Monday, February 21, 2011

Cut out the salt


Cutting back your salt intake is an effective way to reduce systolic and diastolic blood pressure and decrease your risk of dying from cardiovascular disease. The current guidelines suggest that we should reduce our dietary sodium intake to 2.4g daily and there are moves afoot to reduce this goal even further. This is what we tell our patients and the evidence is unequivocal. Isn't it?



Well... no. Multiple studies have shown that cutting salt intake reduces blood pressure. Putting patients on a DASH diet leads to lower blood pressure and two recent cochrane reviews of salt restriction in diabetics and non-diabetics found a significant effect on blood pressure which was especially marked in those with pre-existing hypertension. However, all of these studies were short-term and any effect on cardiovascular morbidity was extrapolated from the effect on the blood pressure. In a similar vein, Matt previously posted about a study published in the NEJM last year which found enormous potential financial benefits that would be derived from a population-wide reduction in salt intake. However, again, this was entirely based on the assumption that the reduction in blood pressure achieved by decreasing salt intake would translate directly into an equivalent reduction in cardiovascular morbidity.

In contrast, a study of the NHANES II data published in 2006 suggested an inverse relationship between salt intake and overall mortality. This study was criticized because salt intake was measured through diet recall, which is notoriously inaccurate. That said, this can be said of many of the intervention trials relating to salt intake as most do not use the gold-standard of 24 hour sodium excretion.

A paper was recently published in Diabetes Care that examined the relationship between dietary salt intake, as measured by 24 hour excretion, and mortality in diabetics over 10 years. 638 patients were included and over the study period, there were 175 deaths, 75% from cardiovascular disease. After adjusting for baseline risk factors, there was a 28% reduction in mortality for every 100mmol increase in sodium excretion. Why would less salt be bad for diabetics? There are a number of theories. A low-salt diet can lead to an increase in the activation of RAAS and this is postulated to be more problematic in diabetics, given the undoubted benefits of RAAS blockade in these patients. However, diuretics have a similar effect on renin and aldosterone levels and yet are associated with a reduction on mortality. Salt reduction has also been associated with increased LDL and insulin resistance in normal individuals. It has to be said that this was not an intervention trial. Baseline blood pressure was the same in all 3 groups and it is impossible to say what the effect of salt reduction might be in the individual groups. It is well known that men have a higher salt intake than women, which is related to their higher caloric intake and the high salt group in this study had a disproportionate number of men. Perhaps the lower salt intake was related to poor nutrition. Maybe the patients with lower salt consumption were advised to reduce their intake because of a perceived higher cardiac risk. It is impossible to say for certain.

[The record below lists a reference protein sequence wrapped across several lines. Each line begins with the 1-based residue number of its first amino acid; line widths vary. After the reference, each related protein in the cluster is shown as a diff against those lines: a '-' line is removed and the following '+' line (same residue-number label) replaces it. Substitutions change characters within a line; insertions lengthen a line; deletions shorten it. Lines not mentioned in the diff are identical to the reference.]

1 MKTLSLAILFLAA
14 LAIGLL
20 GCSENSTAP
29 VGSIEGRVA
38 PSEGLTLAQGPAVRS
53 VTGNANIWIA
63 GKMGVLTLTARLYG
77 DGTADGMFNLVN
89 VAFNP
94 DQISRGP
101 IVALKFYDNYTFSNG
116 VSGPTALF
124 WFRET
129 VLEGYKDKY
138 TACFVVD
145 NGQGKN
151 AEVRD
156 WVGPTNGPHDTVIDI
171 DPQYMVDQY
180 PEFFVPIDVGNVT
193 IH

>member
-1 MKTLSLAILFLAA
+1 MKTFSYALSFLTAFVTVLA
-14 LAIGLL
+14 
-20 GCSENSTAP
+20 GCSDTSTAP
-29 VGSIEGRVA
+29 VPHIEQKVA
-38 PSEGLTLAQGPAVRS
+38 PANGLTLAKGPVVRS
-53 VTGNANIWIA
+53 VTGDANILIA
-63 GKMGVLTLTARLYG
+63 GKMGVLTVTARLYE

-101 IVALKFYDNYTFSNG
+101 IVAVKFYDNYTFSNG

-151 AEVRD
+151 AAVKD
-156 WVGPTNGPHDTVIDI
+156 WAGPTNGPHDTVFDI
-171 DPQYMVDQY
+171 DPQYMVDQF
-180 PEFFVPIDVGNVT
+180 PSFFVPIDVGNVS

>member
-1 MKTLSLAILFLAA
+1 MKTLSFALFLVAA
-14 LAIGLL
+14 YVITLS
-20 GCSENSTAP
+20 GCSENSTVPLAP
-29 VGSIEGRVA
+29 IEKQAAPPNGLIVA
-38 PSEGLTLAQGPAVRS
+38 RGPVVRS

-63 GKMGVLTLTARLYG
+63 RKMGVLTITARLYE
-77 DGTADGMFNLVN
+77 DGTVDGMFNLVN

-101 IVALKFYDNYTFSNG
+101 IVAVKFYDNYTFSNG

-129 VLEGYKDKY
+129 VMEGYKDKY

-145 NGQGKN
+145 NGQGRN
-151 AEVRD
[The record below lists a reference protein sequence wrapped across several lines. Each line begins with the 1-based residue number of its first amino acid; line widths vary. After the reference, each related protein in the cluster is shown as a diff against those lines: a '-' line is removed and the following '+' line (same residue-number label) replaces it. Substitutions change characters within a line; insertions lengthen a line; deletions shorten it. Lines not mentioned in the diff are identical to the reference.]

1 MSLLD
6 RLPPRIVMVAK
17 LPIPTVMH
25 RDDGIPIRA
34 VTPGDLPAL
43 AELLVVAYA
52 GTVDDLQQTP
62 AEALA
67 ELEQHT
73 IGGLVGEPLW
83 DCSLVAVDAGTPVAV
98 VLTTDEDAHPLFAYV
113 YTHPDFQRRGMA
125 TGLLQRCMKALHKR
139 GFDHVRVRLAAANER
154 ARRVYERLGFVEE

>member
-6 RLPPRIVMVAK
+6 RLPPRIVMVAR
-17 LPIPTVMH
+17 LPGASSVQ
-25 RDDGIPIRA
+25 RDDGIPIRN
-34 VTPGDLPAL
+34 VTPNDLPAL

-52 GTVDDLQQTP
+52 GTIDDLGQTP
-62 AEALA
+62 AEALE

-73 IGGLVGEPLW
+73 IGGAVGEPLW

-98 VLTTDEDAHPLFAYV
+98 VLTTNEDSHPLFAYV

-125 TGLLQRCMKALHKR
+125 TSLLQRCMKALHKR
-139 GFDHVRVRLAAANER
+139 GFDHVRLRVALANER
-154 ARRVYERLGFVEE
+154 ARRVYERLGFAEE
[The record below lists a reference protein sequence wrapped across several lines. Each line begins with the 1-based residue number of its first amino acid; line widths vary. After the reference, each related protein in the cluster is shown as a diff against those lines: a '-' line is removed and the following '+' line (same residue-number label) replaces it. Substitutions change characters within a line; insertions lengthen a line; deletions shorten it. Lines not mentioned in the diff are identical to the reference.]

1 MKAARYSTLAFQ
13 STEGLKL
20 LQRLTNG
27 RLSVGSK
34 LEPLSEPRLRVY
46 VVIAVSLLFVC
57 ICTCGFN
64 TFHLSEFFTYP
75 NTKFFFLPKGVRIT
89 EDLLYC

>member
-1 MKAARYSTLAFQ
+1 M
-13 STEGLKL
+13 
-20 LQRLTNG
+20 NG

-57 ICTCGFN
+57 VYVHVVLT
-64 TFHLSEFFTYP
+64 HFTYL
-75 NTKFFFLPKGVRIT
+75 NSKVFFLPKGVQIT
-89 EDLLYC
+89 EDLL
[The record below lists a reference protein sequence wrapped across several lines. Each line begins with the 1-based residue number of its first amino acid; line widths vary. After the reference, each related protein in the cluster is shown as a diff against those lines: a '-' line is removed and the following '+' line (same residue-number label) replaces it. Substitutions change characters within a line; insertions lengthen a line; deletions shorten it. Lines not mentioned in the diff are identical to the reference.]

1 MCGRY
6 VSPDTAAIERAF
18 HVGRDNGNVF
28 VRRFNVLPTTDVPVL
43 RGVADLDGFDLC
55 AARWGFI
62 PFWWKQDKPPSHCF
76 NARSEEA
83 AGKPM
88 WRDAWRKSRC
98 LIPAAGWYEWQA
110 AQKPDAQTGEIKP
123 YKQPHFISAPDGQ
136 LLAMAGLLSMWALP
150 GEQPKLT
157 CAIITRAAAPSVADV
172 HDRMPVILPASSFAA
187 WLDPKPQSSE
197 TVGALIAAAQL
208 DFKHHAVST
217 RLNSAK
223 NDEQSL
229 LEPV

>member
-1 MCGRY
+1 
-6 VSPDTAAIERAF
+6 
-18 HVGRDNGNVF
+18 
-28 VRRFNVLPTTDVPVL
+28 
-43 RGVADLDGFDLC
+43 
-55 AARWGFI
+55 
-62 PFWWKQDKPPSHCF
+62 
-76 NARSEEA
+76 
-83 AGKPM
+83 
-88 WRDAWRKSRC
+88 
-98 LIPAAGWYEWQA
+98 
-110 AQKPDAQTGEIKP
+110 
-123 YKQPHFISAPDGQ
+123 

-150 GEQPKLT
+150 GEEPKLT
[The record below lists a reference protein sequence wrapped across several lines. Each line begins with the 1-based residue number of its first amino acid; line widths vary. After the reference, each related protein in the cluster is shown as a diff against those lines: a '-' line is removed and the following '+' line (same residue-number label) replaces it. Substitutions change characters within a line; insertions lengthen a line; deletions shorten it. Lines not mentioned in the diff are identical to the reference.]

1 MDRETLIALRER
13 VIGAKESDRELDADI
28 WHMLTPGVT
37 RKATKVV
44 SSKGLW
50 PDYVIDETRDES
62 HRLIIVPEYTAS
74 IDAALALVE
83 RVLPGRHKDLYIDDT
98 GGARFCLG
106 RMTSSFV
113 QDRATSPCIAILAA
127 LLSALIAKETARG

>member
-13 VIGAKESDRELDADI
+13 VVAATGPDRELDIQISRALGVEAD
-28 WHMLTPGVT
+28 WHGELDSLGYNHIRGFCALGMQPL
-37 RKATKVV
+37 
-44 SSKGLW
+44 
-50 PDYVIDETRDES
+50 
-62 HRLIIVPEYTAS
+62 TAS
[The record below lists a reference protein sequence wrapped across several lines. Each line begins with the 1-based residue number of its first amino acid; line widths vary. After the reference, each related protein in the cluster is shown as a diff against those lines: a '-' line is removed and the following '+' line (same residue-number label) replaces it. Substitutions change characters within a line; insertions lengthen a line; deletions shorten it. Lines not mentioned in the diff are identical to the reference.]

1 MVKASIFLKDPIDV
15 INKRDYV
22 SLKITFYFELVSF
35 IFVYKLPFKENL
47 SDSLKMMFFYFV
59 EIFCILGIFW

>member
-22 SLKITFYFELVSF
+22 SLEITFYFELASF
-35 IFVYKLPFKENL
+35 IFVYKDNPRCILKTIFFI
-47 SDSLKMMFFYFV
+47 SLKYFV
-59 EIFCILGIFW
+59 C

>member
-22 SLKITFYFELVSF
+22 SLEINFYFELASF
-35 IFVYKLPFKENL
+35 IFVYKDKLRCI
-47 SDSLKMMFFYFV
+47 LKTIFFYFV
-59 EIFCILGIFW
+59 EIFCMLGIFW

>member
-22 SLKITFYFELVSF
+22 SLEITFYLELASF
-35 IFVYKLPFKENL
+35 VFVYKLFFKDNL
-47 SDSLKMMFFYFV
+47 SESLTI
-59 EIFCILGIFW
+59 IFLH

So does this mean we can tell our patients to eat whatever they want? No, I don't think so. It is unlikely that we will ever see a large randomized trial of salt intake in the same way that we won't see a randomized trial of smoking v. not smoking. We know that lowering blood pressure decreases cardiovascular risk and we know that reducing salt intake decreases blood pressure. Reassuringly, a large meta-analysis was published in the BMJ in 2009 which found that a high salt diet was associated with a relative risk of 1.23 for stroke and 1.14 for cardiovascular disease.

Still, having reviewed this topic, it was surprising to me that there was such a relative paucity of evidence for an intervention that I recommend every day. I'm not going to change that recommendation based on one study, but it is good to have your assumptions challenged every once and a while.

3 comments:

Anonymous said...

The "salt wars" continue. Interesting side-note on the Mahajan et. al. study on sodium bicarbonate therapy for early hypertensive nephropathy--3rd "sodium chloride" arm had slightly lower BP than even the placebo. Perhaps salt vilified too much. All things in moderation.

Joel Topf said...

I was a salt sceptic due to the modest reductions in blood pressure with pretty significant dietary modifications. It seemed not worth the effort for the payoff. Cook's TOHP follow up study in the BMJ turned me.

Take a look at Cook's long-term follow-up of two prospective studies (TOHP I and II) on sodium restriction. They found, by dietary recall, that patient originally randomized to low salt diets continued to make low salt choices after the study ended and they also foiund that those patients randomized to low salt diets had 30% lower incidence of cardiovascular events in the next 10-15 years, irrespective of sex, ethnic origin, age, body mass, and blood pressure.

Because of the randomizedish nature, long follow-up and use of hard end-points I find this to be the most compelling data on low salt diets.

Anonymous said...

For a weigh-in on both sides of the issue:

http://www.foodpolitics.com/wp-content/uploads/JAMA-Na+-Restriction-2-2-10.pdf

In general the preponderance of evidence supports salt lowering strategy well below the "typical" US diet, but one should not lose sleep over it if HTN is adequately controlled.

The recent sodium bicarbonate studies for CKD involved doses around 2g/day, translating to 500 mg or so net sodium. Compared to the typical or even "reduced"-sodium daily diet, this change is quite modest. Therefore, the relative lack of the expected dire consequences from "so much sodium" should perhaps not have been such a surprise.